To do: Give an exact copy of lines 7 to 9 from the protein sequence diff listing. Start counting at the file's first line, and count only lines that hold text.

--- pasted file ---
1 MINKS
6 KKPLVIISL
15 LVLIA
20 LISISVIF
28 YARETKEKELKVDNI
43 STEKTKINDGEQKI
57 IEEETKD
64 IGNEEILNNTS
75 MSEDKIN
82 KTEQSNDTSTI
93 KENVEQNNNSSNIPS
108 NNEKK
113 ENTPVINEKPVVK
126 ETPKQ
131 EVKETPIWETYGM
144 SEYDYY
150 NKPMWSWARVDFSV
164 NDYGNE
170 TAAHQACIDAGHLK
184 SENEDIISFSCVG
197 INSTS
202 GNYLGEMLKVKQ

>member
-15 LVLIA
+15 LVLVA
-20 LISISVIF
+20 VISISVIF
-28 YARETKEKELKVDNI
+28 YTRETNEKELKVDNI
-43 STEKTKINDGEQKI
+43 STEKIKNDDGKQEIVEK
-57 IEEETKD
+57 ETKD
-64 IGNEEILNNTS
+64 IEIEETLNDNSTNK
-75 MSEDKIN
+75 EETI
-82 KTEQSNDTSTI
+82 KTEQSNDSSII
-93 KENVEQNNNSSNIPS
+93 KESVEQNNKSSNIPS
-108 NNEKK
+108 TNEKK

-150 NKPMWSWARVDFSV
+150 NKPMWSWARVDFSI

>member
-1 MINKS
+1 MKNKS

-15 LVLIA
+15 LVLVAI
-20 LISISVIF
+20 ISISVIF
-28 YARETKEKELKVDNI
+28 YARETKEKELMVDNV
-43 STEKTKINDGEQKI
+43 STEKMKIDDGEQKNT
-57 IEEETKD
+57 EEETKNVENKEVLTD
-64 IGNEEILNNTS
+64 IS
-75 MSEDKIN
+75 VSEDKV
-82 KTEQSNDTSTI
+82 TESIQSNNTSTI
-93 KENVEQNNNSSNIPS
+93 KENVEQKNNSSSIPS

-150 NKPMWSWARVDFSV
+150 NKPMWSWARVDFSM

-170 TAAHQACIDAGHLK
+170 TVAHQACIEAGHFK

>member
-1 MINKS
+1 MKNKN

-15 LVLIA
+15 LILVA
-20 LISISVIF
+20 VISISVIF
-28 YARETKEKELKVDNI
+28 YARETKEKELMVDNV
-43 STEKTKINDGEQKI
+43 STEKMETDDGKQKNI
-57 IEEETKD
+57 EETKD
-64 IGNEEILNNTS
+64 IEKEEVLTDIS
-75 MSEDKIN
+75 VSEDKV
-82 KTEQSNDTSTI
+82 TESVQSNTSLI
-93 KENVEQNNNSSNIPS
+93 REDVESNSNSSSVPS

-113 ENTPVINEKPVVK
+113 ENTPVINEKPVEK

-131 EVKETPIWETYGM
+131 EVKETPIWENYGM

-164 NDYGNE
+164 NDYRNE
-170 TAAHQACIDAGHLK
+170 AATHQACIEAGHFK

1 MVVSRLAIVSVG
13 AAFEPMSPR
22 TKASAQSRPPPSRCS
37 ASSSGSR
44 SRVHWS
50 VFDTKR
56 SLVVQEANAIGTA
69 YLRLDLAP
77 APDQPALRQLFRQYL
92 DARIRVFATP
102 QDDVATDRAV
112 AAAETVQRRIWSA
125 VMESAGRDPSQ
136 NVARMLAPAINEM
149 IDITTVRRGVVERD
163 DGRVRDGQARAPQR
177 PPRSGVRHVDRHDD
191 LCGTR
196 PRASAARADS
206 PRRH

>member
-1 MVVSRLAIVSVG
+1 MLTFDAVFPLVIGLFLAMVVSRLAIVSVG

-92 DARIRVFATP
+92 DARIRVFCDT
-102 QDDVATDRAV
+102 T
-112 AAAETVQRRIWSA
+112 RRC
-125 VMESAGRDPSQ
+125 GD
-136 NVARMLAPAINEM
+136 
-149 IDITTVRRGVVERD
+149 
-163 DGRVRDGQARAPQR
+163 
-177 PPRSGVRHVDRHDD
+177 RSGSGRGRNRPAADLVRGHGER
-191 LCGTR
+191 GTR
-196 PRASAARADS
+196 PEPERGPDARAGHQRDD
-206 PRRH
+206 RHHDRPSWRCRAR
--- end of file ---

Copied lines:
57 IEEETKD
64 IGNEEILNNTS
75 MSEDKIN